case apr13_000_Benchmark_dec12 27/02/2013 18:22 Page 2
On the cards hen the concept of ‘smart cards’ was first touted in the UK, many years ago, there was something a negative feeling about the technology. Fears surrounding personal data were widespread, and the general feeling was that the technology wasn’t welcomed. The slow acceptance of the benefits on offer does go some way to underline the fact that perceptions are harder to disprove and dislodge than realities! Of course, over the years the technology has grown, and is used increasingly in a diverse range of industries. The term ‘smart card’ has slipped from use, and today those utilising the technology are more aware of the benefits on offer. One significant benefit of the technology exists in applications were multiple applications require the use of a credential. Being able to control various elements via one solution makes increasing sense, especially if the data from the various elements can be used to create a smoother and more effective experience for the user. Additionally, the resultant data can also be utilised to assist in the creation of enhanced management policies. Reduced credential management also can deliver true cost efficiencies!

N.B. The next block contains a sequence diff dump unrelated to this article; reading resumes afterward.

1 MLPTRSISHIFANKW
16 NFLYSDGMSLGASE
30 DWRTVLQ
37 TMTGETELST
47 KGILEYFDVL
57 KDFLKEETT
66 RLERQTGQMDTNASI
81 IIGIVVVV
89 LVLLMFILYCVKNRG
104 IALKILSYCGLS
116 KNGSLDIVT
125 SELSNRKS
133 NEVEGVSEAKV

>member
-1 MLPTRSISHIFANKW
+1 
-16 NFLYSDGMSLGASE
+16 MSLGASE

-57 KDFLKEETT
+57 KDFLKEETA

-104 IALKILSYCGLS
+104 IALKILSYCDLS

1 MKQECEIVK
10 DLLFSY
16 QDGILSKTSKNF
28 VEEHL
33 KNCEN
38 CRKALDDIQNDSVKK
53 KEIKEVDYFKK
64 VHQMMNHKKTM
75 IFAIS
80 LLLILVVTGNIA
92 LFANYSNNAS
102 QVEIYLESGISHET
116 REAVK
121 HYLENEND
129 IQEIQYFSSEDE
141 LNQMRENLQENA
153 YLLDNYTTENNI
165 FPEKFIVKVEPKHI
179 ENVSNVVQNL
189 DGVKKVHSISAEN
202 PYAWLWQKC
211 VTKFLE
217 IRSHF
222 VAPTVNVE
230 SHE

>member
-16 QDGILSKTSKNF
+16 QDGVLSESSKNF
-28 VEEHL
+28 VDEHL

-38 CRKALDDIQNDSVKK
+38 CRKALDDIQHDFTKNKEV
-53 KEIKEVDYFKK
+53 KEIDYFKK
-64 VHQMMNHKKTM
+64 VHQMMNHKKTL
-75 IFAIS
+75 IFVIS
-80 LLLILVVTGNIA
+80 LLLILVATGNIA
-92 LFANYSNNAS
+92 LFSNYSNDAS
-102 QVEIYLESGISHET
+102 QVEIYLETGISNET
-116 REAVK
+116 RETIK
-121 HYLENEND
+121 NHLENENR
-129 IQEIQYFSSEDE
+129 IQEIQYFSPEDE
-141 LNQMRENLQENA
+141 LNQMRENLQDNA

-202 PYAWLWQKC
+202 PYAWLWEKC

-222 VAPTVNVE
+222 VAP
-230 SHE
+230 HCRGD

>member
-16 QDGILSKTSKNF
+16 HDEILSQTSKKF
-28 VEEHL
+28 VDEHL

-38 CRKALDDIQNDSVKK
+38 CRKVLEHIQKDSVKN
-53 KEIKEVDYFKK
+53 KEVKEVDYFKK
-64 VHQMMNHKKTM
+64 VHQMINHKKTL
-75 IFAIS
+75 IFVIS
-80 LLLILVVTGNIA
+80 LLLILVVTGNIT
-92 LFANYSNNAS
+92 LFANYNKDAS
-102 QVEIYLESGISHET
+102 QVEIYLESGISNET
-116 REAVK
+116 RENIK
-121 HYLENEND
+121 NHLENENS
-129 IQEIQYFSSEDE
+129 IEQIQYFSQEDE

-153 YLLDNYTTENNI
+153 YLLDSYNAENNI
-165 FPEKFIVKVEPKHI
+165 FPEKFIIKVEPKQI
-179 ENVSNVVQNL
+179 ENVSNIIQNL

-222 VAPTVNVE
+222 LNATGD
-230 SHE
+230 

A ‘One Card’ option The University of Salford introduced its ‘One Card’ project in 2011, following the development of its high tech digital learning and research campus at MediaCityUK. The site, flagged as a centre for digital and creative industries, is home to the BBC, ITV and SIS, as well as the digital and creative faculty of the University. The site houses around 1,500 students, and boasts radio and television studios, post-production facilities and digital media suites. The One Card project is designed to allow students and staff access to facilities, buildings and services throughout the campus. When a student enrols, specific details of their course and learning requirements are uploaded to the system where an access profile is created and linked to their student profile. This then authorises them for access to their distinct learning areas, as well as to other services and general
Given the numerous applications that chip-based cards can deliver, it is not surprising that many are looking towards a single credential-based solution for a wide number of applications. Indeed, access control is now just one of many benefits such solutions deliver. areas. In addition, the access control element of the system is complemented by a room management system. This enables staff and students to book available rooms for study or project-based work via the central system. This approach allows the access profiles of staff or students to be adapted to meet needs as they arise, without a need to reconfigure general settings through the core system software. The heart of the system – which manages vending and purchasing functions, management of facility bookings, printing rights, library management and parking control, as well as access to buildings and www.benchmarkmagazine.com